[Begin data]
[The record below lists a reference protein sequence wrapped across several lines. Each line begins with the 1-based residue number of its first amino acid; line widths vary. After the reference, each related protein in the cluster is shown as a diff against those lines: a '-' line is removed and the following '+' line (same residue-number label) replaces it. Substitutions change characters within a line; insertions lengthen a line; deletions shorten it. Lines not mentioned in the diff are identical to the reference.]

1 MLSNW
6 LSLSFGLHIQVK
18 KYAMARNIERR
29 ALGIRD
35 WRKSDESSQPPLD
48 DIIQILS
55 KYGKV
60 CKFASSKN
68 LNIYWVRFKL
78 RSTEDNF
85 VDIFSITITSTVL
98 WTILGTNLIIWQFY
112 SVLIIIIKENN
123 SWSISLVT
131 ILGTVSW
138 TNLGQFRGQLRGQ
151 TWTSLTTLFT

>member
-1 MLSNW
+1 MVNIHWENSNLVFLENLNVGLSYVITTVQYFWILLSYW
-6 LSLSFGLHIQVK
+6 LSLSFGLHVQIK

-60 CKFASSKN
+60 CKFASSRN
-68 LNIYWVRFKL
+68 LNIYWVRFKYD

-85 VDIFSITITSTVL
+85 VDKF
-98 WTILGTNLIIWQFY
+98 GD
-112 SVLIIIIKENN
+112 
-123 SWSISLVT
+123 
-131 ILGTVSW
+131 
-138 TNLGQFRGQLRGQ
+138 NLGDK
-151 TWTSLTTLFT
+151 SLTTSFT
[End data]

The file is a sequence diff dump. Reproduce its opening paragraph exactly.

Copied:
[The record below lists a reference protein sequence wrapped across several lines. Each line begins with the 1-based residue number of its first amino acid; line widths vary. After the reference, each related protein in the cluster is shown as a diff against those lines: a '-' line is removed and the following '+' line (same residue-number label) replaces it. Substitutions change characters within a line; insertions lengthen a line; deletions shorten it. Lines not mentioned in the diff are identical to the reference.]